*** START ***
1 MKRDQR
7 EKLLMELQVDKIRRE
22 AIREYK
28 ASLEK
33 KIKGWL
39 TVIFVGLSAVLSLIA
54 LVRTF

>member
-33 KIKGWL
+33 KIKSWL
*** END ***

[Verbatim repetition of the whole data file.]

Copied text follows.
1 MKRDQR
7 EKLLMELQVDKIRRE
22 AIREYK
28 ASLEK
33 KIKGWL
39 TVIFVGLSAVLSLIA
54 LVRTF

>member
-33 KIKGWL
+33 KIKSWL